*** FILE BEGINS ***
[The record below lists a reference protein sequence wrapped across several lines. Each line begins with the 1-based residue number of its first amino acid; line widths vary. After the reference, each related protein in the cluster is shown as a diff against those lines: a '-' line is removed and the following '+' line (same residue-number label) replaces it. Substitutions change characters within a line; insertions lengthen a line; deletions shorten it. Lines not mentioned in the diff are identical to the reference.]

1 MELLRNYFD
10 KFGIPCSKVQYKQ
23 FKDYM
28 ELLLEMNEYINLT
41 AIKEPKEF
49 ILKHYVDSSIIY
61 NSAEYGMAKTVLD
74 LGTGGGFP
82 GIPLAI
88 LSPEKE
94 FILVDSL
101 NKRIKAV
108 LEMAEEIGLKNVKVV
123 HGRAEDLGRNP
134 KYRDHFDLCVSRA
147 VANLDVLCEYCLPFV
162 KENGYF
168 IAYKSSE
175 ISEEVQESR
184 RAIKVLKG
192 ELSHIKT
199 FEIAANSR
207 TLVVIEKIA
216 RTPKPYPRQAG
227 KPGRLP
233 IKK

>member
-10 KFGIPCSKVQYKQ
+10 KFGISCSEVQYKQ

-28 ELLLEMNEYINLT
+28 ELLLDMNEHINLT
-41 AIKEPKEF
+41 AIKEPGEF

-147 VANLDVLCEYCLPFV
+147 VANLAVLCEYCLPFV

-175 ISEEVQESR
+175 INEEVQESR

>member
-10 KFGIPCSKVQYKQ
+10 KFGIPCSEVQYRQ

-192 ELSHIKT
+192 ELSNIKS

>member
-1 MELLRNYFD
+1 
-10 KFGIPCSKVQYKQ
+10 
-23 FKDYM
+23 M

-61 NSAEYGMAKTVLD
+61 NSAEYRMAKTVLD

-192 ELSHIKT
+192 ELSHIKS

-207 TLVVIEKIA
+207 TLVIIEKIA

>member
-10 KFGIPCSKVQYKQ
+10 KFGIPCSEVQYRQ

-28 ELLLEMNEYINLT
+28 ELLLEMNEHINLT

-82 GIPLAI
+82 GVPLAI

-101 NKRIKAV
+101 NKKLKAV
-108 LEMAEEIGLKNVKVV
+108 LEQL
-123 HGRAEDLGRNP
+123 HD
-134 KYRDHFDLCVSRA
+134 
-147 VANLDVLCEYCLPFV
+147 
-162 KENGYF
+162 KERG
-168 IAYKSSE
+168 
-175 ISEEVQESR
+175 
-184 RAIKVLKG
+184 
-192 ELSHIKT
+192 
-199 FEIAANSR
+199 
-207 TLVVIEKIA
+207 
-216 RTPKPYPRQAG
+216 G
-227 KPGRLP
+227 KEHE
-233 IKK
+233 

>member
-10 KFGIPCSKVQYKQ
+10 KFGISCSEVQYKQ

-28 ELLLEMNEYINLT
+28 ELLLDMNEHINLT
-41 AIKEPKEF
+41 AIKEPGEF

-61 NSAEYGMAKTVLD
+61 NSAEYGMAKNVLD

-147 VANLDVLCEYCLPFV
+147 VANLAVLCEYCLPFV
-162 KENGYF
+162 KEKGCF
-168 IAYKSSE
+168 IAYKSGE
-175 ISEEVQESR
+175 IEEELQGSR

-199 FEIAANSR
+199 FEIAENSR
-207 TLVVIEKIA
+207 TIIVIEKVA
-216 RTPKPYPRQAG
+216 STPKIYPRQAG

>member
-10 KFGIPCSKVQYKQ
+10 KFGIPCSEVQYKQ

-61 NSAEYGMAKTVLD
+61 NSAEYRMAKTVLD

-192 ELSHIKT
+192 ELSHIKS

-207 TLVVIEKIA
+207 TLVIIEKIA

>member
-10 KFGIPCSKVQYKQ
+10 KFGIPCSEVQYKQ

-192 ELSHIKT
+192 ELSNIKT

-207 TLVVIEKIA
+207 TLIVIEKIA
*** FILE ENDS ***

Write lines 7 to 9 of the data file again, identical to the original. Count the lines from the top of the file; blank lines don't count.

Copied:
49 ILKHYVDSSIIY
61 NSAEYGMAKTVLD
74 LGTGGGFP